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superfly85
August 27th, 2009, 04:56 PM
I have 3 1TB disks that I cleared, 2 are Samsung F1's and 1 is a WD Green. Tried to build a raid 5 array using Nvidia fake raid in the BIOS but the kernel doesn't support/include dm-raid45. I downloaded the source for dm-raid45 but don't know how to incorporate it into the kernel (have never compiled or patched a kernel). After I disabled fake raid, Ubutnu only sees one of the drives (I'm guessing I have to wipe each individually). No luck so far with mdadm soft RAID. Would a raid card help me or be useless because of the drive mix and match? I would rather let mdadm build the array because I rather not drop $300 on a card that may not work and from what I hear Nvidia fake RAID is terrible.

Why can I not see the drives any more? (I used Gparted)
What is my best option?
How can I provide more information on the problem?

Any help or insight would be much appreciated, Thanks in advance. ~Alex

i.r.id10t
August 27th, 2009, 05:10 PM
I'm using a no-name SATA II controller card, 3 1tb WD disks, and mdadm raid-5 ... no issues.

tgrimley
August 27th, 2009, 11:30 PM
Device mix and match doesn't matter as long as they're all the same cylinder size. I can't figure out if that motherboard has more than one sata controller. sometimes there are two controllers and one may be enabled / supported by the kernel and the others are not. Can you say?

How are you trying to detect the existence of the drives? If gparted can't see them it's likely because ubuntu cannot (which would probably be because it cannot see the sata ports).

please provide as much info as you can.

superfly85
August 28th, 2009, 01:54 AM
The BIOS is detecting all three drives in question, Right now I am booting from an old 60GB IDE drive so I can freely work the problem. The drives were being detected just fine up until I tried using the Nvidia Fake raid. When I turned the RAID option on in the BIOS, enabled the SATA channels it would report: "Nvidia 1.7TB RAID5 Healthy" but this array for one reason or another was invisible to Ubuntu. One odd thing I did notice was, normally a 1TB drive is reported as 931 gigs but after setting the fake raid it was being reported as 1000.2GB (the two other two drives were still invisible, Both Samsungs I think). My theory is that something was written across all the drives that was not undone or deleted when I disabled the Fake Raid. From what I gather The drive that is being reported is the WD Green. What commands should I run to show you some information regarding this problem, I've been trying to figure this out for a few weeks now without much luck and the book "A Practical Guide To Ubuntu" by Sobell doesn't provide much (although its been the best computer book I've read so far). Should I yank out each drive and format them from an external enclosure (USB)? thanks to all.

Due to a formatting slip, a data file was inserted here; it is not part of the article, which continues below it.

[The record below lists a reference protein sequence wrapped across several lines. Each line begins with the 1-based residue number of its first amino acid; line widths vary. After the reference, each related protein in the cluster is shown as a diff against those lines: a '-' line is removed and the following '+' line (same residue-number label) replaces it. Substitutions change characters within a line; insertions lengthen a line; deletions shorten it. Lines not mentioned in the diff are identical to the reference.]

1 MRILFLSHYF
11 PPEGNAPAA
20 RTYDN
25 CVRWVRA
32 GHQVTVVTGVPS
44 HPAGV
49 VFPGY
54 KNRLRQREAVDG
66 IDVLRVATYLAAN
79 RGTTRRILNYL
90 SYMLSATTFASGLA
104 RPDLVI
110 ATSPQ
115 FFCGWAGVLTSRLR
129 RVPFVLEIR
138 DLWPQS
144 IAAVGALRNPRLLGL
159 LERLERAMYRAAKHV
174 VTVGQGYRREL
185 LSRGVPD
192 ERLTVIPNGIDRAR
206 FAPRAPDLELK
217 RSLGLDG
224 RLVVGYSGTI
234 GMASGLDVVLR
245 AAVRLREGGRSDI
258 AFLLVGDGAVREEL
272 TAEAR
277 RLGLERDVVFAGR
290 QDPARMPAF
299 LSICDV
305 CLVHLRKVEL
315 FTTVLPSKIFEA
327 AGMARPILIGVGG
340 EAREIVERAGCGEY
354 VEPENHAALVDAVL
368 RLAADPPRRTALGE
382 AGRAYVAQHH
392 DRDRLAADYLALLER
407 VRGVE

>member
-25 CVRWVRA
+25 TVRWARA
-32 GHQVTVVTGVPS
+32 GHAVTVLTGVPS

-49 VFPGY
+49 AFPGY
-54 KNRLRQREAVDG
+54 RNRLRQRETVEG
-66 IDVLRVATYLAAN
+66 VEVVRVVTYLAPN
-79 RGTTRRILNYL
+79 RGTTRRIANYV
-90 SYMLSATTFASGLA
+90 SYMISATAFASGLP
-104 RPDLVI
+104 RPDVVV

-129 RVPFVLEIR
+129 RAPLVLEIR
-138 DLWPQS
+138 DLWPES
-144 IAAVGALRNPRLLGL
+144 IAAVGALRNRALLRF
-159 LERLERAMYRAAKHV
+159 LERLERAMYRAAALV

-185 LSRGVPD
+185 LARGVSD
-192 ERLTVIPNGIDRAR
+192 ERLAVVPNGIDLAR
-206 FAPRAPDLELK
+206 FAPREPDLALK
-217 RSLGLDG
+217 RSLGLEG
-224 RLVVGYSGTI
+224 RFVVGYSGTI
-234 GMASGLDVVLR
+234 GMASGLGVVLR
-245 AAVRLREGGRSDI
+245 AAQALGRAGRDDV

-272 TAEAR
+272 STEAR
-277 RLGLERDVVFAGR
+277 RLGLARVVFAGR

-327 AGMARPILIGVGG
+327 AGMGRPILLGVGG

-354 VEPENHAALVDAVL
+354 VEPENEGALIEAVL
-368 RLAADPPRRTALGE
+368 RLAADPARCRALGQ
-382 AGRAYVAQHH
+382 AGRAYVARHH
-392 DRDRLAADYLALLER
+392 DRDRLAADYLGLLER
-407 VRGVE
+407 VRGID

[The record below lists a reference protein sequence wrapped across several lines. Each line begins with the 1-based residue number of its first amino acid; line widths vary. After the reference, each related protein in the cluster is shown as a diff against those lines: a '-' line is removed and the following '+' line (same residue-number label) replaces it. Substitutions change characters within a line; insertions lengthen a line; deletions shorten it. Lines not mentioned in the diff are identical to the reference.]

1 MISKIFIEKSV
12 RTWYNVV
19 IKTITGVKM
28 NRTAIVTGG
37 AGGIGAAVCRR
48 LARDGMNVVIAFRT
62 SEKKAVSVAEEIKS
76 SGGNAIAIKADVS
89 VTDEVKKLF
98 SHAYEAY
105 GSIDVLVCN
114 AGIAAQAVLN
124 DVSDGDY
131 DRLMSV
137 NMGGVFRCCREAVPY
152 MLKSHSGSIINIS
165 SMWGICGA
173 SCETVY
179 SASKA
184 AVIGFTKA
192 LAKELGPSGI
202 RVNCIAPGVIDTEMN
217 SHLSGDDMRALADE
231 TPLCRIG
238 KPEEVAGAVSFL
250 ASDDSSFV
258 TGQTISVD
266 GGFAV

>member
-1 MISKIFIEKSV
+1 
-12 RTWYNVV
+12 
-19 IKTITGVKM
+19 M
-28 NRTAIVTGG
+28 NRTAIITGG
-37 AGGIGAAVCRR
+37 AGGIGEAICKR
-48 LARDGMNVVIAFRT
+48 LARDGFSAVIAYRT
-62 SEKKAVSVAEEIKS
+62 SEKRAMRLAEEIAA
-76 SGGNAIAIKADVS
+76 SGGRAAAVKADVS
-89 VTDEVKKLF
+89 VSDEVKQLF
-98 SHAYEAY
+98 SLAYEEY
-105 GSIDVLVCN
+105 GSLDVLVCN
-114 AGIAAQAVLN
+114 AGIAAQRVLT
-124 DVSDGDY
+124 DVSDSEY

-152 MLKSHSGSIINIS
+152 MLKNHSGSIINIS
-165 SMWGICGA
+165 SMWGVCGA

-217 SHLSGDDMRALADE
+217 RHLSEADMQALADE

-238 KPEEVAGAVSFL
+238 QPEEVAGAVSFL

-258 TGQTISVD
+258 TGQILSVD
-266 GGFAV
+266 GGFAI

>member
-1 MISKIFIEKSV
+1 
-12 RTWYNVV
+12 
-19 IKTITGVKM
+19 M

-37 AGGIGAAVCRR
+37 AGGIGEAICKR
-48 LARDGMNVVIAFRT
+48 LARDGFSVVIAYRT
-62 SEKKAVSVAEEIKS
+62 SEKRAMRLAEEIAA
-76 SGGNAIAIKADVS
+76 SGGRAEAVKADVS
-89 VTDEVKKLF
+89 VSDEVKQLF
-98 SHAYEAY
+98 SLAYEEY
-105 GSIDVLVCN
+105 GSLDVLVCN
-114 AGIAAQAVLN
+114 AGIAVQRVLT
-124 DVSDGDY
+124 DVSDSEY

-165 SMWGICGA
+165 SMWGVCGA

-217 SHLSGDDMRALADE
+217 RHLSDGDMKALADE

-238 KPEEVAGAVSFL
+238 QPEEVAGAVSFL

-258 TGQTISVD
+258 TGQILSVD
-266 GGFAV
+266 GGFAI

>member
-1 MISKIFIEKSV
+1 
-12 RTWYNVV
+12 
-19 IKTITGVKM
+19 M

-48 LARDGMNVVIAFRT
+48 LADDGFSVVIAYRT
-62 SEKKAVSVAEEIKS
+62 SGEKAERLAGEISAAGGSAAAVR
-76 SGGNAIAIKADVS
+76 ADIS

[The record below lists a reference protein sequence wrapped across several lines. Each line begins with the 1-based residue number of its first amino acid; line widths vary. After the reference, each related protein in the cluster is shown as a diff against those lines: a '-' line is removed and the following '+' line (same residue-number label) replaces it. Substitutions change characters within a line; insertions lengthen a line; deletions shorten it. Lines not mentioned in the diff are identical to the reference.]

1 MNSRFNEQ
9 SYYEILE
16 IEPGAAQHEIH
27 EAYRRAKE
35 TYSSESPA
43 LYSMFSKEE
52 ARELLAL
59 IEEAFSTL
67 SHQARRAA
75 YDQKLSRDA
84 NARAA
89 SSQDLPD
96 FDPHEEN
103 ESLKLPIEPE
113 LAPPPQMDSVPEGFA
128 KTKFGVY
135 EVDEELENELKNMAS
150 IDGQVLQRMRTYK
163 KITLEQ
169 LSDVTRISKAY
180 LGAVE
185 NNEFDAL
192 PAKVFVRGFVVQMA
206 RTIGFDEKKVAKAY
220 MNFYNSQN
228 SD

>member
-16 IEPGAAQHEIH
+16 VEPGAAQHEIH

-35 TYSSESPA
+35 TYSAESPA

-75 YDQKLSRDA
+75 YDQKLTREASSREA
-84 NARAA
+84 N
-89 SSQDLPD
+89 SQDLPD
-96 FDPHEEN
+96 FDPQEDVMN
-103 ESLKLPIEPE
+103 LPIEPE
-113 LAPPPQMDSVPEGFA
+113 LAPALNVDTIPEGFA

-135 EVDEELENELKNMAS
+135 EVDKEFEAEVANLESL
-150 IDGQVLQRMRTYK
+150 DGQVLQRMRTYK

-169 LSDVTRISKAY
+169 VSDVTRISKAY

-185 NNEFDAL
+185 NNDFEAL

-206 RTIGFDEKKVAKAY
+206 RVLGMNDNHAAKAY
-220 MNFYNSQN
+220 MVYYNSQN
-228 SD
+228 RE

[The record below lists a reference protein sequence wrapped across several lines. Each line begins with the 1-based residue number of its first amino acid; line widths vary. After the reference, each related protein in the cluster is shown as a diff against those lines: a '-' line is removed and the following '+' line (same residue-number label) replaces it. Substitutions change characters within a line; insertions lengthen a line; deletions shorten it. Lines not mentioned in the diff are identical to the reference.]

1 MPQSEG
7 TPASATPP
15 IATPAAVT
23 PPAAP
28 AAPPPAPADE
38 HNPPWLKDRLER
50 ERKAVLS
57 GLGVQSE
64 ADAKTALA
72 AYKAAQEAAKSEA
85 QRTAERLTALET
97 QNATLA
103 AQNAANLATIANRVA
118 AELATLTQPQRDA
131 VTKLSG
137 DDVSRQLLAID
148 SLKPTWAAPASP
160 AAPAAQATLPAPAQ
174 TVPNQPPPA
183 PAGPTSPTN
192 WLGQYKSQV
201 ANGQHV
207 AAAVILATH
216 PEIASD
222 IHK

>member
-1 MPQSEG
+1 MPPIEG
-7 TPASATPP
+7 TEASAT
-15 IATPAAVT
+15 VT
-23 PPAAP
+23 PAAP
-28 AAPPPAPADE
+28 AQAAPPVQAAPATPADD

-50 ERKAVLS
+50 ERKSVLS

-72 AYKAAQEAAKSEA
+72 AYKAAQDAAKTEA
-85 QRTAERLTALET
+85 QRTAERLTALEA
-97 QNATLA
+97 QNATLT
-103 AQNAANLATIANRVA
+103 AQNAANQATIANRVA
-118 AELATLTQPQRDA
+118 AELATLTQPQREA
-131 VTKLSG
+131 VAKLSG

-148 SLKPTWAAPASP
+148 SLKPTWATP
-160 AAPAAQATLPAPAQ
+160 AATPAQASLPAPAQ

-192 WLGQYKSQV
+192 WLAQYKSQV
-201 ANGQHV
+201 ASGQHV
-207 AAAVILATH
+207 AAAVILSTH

sudo fdisk -l

Disk /dev/sda: 1000.2 GB, 1000204886016 bytes
255 heads, 63 sectors/track, 121601 cylinders
Units = cylinders of 16065 * 512 = 8225280 bytes
Disk identifier: 0x000ec59d

Device Boot Start End Blocks Id System

Disk /dev/sdb: 60.0 GB, 60022480896 bytes
255 heads, 63 sectors/track, 7297 cylinders
Units = cylinders of 16065 * 512 = 8225280 bytes
Disk identifier: 0x91499149

Device Boot Start End Blocks Id System
/dev/sdb1 1 6994 56179273+ 83 Linux
/dev/sdb2 6995 7297 2433847+ 5 Extended